Harbour Lights in Falmouth, Cornwall, has closed its restaurant for the foreseeable future following Saturday’s lockdown announcement.
The restaurant had only reopened to customers in early September, following a five-month closure which saw it miss the busy summer season and the government’s Eat Out to Help Out Scheme. It was operating at 50% its normal capacity due to social distancing restrictions when it shut on Sunday evening.
Owner Pete Fraser hopes it could be back open for the Christmas but fears it could be as late as Easter.
Pete comments: “We opened the restaurant early September, we didn’t rush to open because Cornwall gets swamped in the summer and I just didn’t think we could control tourists as well as we could control locals.
“We reduced numbers right down in the restaurant from 90 to about 45 and we were operating well above break-even point, so it was great to be able to provide staff with hours and make a little bit of money.
“We could have traded on to Thursday this week, but last time when the lockdown was announced the numbers dwindled straight away and there’s nothing worse than a restaurant with very few people in. We are in the hospitality industry, if a restaurant is open I like it to have a reasonable number in so it has an atmosphere. I just didn’t want dwindling numbers this week.”
Although Pete hopes to have the restaurant operational again by Christmas, being a seasonal business he is well aware it may come much later. He adds: “In all honesty, I don’t know when it will end. I know there will be more people down to Cornwall over Christmas if they are allowed to travel, so I hope to be open again for the Christmas holiday but, if not, we would then move on to Easter time, so maybe mid-March.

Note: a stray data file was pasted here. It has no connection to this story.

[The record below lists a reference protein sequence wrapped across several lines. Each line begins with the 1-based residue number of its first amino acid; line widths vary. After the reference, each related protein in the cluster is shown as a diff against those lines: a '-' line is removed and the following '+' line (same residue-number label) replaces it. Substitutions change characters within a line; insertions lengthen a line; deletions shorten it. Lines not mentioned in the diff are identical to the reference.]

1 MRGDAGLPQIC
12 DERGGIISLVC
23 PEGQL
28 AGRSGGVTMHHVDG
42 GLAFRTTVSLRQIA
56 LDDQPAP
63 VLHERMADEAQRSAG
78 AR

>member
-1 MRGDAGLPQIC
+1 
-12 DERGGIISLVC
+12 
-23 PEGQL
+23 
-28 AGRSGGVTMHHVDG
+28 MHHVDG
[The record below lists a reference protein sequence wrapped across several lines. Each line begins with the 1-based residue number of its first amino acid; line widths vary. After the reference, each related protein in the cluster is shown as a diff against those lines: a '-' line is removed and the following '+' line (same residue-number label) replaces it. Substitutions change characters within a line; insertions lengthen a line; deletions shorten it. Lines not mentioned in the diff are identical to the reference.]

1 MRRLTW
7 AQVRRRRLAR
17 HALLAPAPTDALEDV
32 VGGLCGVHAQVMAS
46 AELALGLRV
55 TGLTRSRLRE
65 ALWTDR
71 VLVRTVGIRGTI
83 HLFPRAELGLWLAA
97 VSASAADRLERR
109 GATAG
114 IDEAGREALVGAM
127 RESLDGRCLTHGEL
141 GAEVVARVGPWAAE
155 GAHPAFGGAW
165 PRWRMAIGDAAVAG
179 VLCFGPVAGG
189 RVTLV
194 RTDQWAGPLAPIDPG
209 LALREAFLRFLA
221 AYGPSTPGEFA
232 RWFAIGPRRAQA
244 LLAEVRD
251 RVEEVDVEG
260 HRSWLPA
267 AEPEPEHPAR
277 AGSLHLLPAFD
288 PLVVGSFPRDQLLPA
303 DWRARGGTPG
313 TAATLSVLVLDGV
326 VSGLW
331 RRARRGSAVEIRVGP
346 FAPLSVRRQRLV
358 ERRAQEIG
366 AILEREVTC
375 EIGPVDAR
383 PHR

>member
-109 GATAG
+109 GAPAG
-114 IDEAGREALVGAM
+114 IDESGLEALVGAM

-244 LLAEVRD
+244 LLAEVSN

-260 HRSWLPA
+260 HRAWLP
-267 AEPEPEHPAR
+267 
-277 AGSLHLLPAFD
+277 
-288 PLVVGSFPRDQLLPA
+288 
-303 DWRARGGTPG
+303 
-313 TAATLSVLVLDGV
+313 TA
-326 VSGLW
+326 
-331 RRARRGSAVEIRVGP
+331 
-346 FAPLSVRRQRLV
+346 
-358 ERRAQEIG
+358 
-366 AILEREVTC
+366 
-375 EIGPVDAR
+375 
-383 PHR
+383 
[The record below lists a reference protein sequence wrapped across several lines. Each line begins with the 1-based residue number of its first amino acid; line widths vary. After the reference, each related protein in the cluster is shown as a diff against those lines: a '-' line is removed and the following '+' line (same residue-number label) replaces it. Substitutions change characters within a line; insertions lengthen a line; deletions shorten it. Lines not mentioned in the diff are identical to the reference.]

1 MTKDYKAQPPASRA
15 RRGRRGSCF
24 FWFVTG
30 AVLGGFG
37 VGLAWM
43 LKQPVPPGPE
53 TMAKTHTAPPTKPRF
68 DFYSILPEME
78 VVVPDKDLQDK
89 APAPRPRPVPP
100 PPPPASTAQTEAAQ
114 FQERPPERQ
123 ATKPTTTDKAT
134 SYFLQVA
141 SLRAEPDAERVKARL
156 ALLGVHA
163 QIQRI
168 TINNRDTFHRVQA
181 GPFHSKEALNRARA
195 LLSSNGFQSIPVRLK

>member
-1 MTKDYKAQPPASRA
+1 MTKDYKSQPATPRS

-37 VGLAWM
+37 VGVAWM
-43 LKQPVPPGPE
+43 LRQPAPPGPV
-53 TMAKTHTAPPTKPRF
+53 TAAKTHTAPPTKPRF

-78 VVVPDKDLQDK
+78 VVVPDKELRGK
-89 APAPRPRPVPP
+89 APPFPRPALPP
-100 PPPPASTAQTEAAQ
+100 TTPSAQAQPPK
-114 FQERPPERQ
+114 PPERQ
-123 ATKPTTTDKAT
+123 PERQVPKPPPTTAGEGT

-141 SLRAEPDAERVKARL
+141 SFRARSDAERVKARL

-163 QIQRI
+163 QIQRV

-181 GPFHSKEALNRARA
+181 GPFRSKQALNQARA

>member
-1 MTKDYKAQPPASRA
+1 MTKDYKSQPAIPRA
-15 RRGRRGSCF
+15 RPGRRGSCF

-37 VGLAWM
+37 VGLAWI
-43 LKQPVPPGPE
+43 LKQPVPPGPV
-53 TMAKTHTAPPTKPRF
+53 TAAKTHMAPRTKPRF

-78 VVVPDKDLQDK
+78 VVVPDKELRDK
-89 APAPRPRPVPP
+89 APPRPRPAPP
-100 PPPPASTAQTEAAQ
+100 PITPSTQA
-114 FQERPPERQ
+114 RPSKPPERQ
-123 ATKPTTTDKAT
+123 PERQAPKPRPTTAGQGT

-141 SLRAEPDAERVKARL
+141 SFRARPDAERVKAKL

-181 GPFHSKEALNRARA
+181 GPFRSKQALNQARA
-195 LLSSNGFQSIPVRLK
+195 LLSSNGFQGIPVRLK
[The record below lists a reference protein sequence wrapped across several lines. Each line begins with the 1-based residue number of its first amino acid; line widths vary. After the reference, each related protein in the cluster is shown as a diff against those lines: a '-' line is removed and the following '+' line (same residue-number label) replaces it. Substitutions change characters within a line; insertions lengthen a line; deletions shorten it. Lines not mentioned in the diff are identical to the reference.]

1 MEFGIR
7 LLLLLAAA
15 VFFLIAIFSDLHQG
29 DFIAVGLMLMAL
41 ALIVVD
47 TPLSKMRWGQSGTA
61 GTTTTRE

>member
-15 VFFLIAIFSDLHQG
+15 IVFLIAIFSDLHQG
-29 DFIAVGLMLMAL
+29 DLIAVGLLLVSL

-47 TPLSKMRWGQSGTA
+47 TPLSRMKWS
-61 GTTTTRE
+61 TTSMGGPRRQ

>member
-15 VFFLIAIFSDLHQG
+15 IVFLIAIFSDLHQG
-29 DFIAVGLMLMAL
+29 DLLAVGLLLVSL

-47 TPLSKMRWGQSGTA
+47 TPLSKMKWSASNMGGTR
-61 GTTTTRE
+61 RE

“Harbour Lights is such a seasonal business, our trade in August is five times what it is in January. We make our money when Cornwall is well-populated.”
The takeaway, which closed for just four weeks during the initial lockdown, will remain open with Pete hoping the volume of walk-ins, along with customers increasingly using its click and collect and delivery services, will go some way to making up the shortfall.
Pete adds: “Thankfully, the takeaway has been booming. I’m very happy with how that is performing so I do think we’ll have a busier winter for takeaway than previous years. The public mindset has changed and they would far prefer, while this virus is around, to be eating food out in the open or in their own homes, rather than sitting in a restaurant. I can only see our takeaway performance being better than any previous year.”
As a result of the increased takeaway trade, sales have remained buoyant at around two-thirds of what Harbour Lights would achieve in a normal year. Another positive for the Cornish business is that profit margins have improved since the restaurant and takeaway reopened.
Pete explains: “I’ve had to totally rethink our business. I look at what the Americans call Prime Cost, so I look at the cost of goods plus the cost of payroll, and the percentages we are achieving on that is better than anything we’ve achieved before.”
It’s not enough for Pete to call time on the restaurant, however, and he is adamant it will reopen, adding: “It’s too much a part of our business for us not to reopen, and I really like running a restaurant. It fits my character and the character of my shop, I want to provide hospitality.”